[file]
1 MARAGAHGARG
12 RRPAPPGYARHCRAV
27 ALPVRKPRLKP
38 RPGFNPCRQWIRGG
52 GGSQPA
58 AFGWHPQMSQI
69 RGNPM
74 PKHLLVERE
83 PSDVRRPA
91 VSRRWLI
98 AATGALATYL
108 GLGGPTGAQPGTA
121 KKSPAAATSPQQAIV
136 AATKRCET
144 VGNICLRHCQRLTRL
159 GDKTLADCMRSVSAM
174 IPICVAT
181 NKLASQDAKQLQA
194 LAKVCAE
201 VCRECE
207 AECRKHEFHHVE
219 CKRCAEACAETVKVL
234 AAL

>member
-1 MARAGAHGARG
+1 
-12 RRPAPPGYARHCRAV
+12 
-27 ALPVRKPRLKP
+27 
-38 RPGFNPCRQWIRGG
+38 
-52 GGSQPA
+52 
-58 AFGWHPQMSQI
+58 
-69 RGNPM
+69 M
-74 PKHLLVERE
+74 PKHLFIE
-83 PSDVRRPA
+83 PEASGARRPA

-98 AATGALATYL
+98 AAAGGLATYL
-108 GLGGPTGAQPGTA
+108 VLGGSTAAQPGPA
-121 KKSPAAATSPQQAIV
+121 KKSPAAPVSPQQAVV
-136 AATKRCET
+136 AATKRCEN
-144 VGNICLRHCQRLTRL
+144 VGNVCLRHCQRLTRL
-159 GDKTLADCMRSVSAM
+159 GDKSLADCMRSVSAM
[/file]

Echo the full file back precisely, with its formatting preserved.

1 MARAGAHGARG
12 RRPAPPGYARHCRAV
27 ALPVRKPRLKP
38 RPGFNPCRQWIRGG
52 GGSQPA
58 AFGWHPQMSQI
69 RGNPM
74 PKHLLVERE
83 PSDVRRPA
91 VSRRWLI
98 AATGALATYL
108 GLGGPTGAQPGTA
121 KKSPAAATSPQQAIV
136 AATKRCET
144 VGNICLRHCQRLTRL
159 GDKTLADCMRSVSAM
174 IPICVAT
181 NKLASQDAKQLQA
194 LAKVCAE
201 VCRECE
207 AECRKHEFHHVE
219 CKRCAEACAETVKVL
234 AAL

>member
-1 MARAGAHGARG
+1 
-12 RRPAPPGYARHCRAV
+12 
-27 ALPVRKPRLKP
+27 
-38 RPGFNPCRQWIRGG
+38 
-52 GGSQPA
+52 
-58 AFGWHPQMSQI
+58 
-69 RGNPM
+69 M
-74 PKHLLVERE
+74 PKHLFIE
-83 PSDVRRPA
+83 PEASGARRPA

-98 AATGALATYL
+98 AAAGGLATYL
-108 GLGGPTGAQPGTA
+108 VLGGSTAAQPGPA
-121 KKSPAAATSPQQAIV
+121 KKSPAAPVSPQQAVV
-136 AATKRCET
+136 AATKRCEN
-144 VGNICLRHCQRLTRL
+144 VGNVCLRHCQRLTRL
-159 GDKTLADCMRSVSAM
+159 GDKSLADCMRSVSAM